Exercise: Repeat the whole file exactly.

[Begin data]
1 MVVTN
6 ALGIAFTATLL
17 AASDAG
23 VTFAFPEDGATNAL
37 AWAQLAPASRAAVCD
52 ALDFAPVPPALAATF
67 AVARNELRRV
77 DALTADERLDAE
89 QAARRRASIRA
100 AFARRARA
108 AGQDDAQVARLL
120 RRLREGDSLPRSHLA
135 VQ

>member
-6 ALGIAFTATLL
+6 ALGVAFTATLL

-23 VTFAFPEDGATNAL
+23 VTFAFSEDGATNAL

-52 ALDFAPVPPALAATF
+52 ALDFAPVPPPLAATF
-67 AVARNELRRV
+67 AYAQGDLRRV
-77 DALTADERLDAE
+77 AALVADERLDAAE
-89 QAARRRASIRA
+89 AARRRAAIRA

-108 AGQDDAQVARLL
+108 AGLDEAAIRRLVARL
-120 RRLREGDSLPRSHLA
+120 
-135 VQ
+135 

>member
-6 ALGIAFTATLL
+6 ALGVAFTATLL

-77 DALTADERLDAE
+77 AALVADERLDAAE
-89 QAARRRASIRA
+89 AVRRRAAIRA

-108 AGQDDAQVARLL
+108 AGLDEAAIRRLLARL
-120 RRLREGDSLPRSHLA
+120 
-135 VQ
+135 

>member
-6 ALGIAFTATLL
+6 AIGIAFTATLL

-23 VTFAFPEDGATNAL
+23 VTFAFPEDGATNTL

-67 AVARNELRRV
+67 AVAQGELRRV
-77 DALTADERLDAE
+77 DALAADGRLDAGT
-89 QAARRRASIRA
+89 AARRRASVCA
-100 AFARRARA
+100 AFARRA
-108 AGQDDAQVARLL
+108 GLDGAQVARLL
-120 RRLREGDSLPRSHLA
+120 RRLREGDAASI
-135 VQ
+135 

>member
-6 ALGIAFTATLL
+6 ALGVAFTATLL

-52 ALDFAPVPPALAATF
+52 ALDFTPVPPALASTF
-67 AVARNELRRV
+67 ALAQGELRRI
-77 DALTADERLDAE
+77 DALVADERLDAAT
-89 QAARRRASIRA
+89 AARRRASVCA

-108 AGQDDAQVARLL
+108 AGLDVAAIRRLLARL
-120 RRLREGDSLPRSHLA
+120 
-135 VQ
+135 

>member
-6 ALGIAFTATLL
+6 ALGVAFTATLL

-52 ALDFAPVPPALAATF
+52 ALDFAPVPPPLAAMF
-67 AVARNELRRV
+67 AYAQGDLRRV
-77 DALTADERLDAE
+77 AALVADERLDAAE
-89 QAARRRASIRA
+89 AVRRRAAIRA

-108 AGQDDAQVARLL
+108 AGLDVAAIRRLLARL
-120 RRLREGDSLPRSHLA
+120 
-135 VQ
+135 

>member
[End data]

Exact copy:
1 MVVTN
6 ALGIAFTATLL
17 AASDAG
23 VTFAFPEDGATNAL
37 AWAQLAPASRAAVCD
52 ALDFAPVPPALAATF
67 AVARNELRRV
77 DALTADERLDAE
89 QAARRRASIRA
100 AFARRARA
108 AGQDDAQVARLL
120 RRLREGDSLPRSHLA
135 VQ

>member
-6 ALGIAFTATLL
+6 ALGVAFTATLL

-23 VTFAFPEDGATNAL
+23 VTFAFSEDGATNAL

-52 ALDFAPVPPALAATF
+52 ALDFAPVPPPLAATF
-67 AVARNELRRV
+67 AYAQGDLRRV
-77 DALTADERLDAE
+77 AALVADERLDAAE
-89 QAARRRASIRA
+89 AARRRAAIRA

-108 AGQDDAQVARLL
+108 AGLDEAAIRRLVARL
-120 RRLREGDSLPRSHLA
+120 
-135 VQ
+135 

>member
-6 ALGIAFTATLL
+6 ALGVAFTATLL

-77 DALTADERLDAE
+77 AALVADERLDAAE
-89 QAARRRASIRA
+89 AVRRRAAIRA

-108 AGQDDAQVARLL
+108 AGLDEAAIRRLLARL
-120 RRLREGDSLPRSHLA
+120 
-135 VQ
+135 

>member
-6 ALGIAFTATLL
+6 AIGIAFTATLL

-23 VTFAFPEDGATNAL
+23 VTFAFPEDGATNTL

-67 AVARNELRRV
+67 AVAQGELRRV
-77 DALTADERLDAE
+77 DALAADGRLDAGT
-89 QAARRRASIRA
+89 AARRRASVCA
-100 AFARRARA
+100 AFARRA
-108 AGQDDAQVARLL
+108 GLDGAQVARLL
-120 RRLREGDSLPRSHLA
+120 RRLREGDAASI
-135 VQ
+135 

>member
-6 ALGIAFTATLL
+6 ALGVAFTATLL

-52 ALDFAPVPPALAATF
+52 ALDFTPVPPALASTF
-67 AVARNELRRV
+67 ALAQGELRRI
-77 DALTADERLDAE
+77 DALVADERLDAAT
-89 QAARRRASIRA
+89 AARRRASVCA

-108 AGQDDAQVARLL
+108 AGLDVAAIRRLLARL
-120 RRLREGDSLPRSHLA
+120 
-135 VQ
+135 

>member
-6 ALGIAFTATLL
+6 ALGVAFTATLL

-52 ALDFAPVPPALAATF
+52 ALDFAPVPPPLAAMF
-67 AVARNELRRV
+67 AYAQGDLRRV
-77 DALTADERLDAE
+77 AALVADERLDAAE
-89 QAARRRASIRA
+89 AVRRRAAIRA

-108 AGQDDAQVARLL
+108 AGLDVAAIRRLLARL
-120 RRLREGDSLPRSHLA
+120 
-135 VQ
+135 

>member